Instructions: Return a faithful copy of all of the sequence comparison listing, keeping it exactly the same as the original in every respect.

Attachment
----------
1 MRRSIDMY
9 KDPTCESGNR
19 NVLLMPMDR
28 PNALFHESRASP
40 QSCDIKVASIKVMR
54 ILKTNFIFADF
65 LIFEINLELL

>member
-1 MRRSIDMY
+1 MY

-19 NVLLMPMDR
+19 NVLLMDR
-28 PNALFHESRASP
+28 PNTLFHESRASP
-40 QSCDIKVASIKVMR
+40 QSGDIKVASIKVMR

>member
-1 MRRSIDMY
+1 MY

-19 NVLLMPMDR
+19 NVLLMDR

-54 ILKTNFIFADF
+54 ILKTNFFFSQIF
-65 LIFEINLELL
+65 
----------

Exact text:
1 MRRSIDMY
9 KDPTCESGNR
19 NVLLMPMDR
28 PNALFHESRASP
40 QSCDIKVASIKVMR
54 ILKTNFIFADF
65 LIFEINLELL

>member
-1 MRRSIDMY
+1 MY

-19 NVLLMPMDR
+19 NVLLMDR
-28 PNALFHESRASP
+28 PNTLFHESRASP
-40 QSCDIKVASIKVMR
+40 QSGDIKVASIKVMR

>member
-1 MRRSIDMY
+1 MY

-19 NVLLMPMDR
+19 NVLLMDR

-54 ILKTNFIFADF
+54 ILKTNFFFSQIF
-65 LIFEINLELL
+65 